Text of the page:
Every country, except Greece, fell below the famous limit of 3 per cent of gross domestic product.

. . . Now consider public debt . . . Estonia, Ireland and Spain had vastly better public debt positions than Germany.

. . . Now consider average current account deficits over 1999-2007. On this measure, the most vulnerable countries were Estonia, Portugal, Greece, Spain, Ireland and Italy. So we have a useful indicator, at last. This then is a balance of payments crisis.

. . . the ECB might paper over the cracks. In the short run, such intervention is even indispensable. . . Ultimately, however, external adjustment . . . is far more important than fiscal austerity.

In the absence of external adjustment, the fiscal cuts imposed on fragile members will just cause prolonged and deep recessions.

4. Definitions,

Balance of payments: A statistical compilation formulated by a sovereign nation of all economic transactions between residents of that nation and residents of all other nations during a stipulated period of time, usually a calendar year.

Current account: Net flow of goods, services, and unilateral transactions (gifts) between countries.

Deficit: a deficit occurs when a government, company, or individual spends more than he/she/it receives in a given period of time, usually a year.

Fiscal: relating to government finances, esp tax revenues.

Public debt: Issues of debt by governments to compensate for a lack of tax revenues.

Unilateral action, 2010-2017.

1. David Pilling and Christian Oliver, Financial Times, 29 October 2010.
Lee optimistic G20 will agree measures on trade imbalances.

Lee Myung-bak, South Korea’s president . . . said the G20’s broad rules to prevent currency and trade conflict did not mean that nations should be denied leeway to act unilaterally on controlling capital flows.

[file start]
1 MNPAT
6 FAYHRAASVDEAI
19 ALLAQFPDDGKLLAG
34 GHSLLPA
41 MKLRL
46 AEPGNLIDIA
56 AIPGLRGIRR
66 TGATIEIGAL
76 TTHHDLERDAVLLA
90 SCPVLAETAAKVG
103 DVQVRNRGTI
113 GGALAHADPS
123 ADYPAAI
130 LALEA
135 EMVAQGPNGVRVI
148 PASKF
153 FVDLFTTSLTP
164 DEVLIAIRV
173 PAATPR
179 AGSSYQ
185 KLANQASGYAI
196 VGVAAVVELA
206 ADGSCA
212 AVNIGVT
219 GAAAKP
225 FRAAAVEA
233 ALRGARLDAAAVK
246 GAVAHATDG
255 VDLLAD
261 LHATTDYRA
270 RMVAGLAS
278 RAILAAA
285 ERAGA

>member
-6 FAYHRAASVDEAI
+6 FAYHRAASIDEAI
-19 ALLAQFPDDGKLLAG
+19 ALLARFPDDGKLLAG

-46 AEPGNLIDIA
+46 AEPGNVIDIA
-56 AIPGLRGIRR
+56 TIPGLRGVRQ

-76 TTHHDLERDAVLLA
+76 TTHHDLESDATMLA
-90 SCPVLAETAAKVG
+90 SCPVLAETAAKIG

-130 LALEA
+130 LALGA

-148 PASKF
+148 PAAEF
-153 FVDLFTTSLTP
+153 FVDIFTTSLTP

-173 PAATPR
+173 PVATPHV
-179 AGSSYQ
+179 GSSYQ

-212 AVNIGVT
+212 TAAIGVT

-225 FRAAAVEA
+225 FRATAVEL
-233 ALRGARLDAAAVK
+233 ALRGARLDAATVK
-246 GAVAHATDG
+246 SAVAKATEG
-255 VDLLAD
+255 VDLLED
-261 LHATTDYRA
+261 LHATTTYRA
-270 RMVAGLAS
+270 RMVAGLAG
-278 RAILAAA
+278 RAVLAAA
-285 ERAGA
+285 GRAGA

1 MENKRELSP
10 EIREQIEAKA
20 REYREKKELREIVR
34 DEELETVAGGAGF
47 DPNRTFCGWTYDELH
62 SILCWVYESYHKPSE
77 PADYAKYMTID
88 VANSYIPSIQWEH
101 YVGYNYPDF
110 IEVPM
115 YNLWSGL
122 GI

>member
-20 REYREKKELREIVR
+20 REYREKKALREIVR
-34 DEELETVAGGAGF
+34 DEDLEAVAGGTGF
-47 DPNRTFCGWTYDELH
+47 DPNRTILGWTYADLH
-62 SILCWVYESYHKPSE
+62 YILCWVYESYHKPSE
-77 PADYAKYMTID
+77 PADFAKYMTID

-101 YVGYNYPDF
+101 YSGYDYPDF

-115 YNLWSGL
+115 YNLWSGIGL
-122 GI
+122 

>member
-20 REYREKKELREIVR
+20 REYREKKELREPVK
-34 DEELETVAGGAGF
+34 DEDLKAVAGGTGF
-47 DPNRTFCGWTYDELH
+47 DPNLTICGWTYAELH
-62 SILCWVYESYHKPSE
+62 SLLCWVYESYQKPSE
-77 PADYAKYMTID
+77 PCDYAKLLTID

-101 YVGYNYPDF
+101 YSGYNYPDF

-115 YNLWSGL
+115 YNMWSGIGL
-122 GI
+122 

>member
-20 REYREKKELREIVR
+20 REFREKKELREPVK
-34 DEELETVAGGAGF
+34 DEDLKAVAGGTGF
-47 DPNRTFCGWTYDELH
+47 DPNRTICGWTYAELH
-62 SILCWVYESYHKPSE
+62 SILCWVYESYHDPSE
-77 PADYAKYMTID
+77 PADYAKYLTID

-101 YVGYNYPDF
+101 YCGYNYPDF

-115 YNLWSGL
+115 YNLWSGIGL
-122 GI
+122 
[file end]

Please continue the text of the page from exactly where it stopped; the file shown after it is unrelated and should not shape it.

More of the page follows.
Seeking to avert a potential conflict over currency levels, G20 finance ministers . . . last weekend agreed to consider “indicative guidelines” for reining in current account imbalances.

. . . Mr Lee conceded the Seoul summit would probably be marked by “lots of dissent”, but he predicted that Germany and China would co-operate in crafting stronger rules.

. . . South Korea’s central bank this week floated the possibility of introducing restrictions aimed at cooling what it sees as destabilising investment flows. But Mr. Lee said these should not be seen as “capital controls”. They should be called “macroprudential policies” under the umbrella of the G20, he said . . .

Brazil, Indonesia and Thailand have sought to limit the disruptive effect of inflows, but Mr Lee suggested their attempts to tweak regulations fell within the scope of acceptable unilateral action. “I won’t define any country’s measures as capital controls,” he said.

“I do not envisage any country taking actions that can be regarded as being blatantly and obviously out of line with international co-operation principles.”

Mr Lee declined to define what the limits to unilateral action might be.

2. George Kerevan, The Scotsman, 25 November 2011.